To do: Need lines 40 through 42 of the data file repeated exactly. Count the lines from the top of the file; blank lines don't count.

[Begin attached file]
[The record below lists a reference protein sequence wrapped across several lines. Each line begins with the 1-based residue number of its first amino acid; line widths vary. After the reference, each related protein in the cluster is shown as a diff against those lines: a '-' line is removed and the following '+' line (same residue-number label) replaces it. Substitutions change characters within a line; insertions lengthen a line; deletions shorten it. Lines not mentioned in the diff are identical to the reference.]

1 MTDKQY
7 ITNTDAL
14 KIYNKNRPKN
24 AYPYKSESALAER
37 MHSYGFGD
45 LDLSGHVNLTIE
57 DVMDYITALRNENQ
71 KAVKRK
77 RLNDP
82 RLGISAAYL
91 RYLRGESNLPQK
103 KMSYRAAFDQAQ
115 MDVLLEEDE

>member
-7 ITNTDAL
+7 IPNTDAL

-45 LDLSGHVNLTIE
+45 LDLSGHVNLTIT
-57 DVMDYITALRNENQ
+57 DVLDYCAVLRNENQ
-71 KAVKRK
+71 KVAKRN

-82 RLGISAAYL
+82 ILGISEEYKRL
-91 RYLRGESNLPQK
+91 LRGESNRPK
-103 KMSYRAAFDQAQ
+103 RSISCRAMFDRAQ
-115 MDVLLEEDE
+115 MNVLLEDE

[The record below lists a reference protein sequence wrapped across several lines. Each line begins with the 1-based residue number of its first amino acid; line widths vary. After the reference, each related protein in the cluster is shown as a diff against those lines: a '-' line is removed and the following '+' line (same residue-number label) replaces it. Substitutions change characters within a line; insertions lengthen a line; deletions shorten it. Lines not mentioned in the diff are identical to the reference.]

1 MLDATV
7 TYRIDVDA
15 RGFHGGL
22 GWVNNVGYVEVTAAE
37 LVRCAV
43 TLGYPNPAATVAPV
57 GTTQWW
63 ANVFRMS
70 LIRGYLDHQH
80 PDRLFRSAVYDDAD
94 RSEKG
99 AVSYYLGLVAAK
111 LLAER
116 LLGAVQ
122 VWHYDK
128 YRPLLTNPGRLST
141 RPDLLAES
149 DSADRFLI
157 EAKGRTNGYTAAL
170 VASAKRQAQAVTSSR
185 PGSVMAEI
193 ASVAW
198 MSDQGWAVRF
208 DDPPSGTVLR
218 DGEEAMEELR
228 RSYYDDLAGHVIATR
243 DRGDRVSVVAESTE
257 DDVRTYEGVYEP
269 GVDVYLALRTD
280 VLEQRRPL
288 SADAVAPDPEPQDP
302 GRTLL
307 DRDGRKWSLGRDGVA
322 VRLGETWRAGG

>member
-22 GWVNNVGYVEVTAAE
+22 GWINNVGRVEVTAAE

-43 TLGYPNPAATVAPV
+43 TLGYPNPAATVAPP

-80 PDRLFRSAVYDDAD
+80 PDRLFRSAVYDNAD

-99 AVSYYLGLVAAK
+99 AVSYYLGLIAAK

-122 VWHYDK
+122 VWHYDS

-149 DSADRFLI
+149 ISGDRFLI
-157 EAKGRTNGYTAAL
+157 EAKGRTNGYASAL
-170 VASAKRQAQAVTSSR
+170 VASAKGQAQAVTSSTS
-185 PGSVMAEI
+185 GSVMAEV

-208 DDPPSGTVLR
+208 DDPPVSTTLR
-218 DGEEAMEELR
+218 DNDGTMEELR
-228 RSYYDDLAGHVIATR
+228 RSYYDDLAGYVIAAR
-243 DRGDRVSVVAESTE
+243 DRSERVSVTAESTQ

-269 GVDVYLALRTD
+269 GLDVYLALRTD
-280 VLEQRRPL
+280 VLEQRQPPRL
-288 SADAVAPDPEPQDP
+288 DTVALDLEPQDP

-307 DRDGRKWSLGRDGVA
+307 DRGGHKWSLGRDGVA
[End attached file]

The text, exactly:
63 ANVFRMS
70 LIRGYLDHQH
80 PDRLFRSAVYDDAD